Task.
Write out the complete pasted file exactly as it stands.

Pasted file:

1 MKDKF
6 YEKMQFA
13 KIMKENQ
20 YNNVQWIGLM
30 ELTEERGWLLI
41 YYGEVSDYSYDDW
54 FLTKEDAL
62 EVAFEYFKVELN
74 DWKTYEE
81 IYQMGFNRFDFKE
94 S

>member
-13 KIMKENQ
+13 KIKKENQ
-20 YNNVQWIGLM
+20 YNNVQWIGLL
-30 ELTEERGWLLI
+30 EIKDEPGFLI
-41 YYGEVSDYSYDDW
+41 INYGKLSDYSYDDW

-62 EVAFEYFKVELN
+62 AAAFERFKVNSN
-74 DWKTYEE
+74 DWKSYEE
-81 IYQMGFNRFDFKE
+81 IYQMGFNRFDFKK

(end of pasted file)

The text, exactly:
1 MKDKF
6 YEKMQFA
13 KIMKENQ
20 YNNVQWIGLM
30 ELTEERGWLLI
41 YYGEVSDYSYDDW
54 FLTKEDAL
62 EVAFEYFKVELN
74 DWKTYEE
81 IYQMGFNRFDFKE
94 S

>member
-13 KIMKENQ
+13 KIKKENQ
-20 YNNVQWIGLM
+20 YNNVQWIGLL
-30 ELTEERGWLLI
+30 EIKDEPGFLI
-41 YYGEVSDYSYDDW
+41 INYGKLSDYSYDDW

-62 EVAFEYFKVELN
+62 AAAFERFKVNSN
-74 DWKTYEE
+74 DWKSYEE
-81 IYQMGFNRFDFKE
+81 IYQMGFNRFDFKK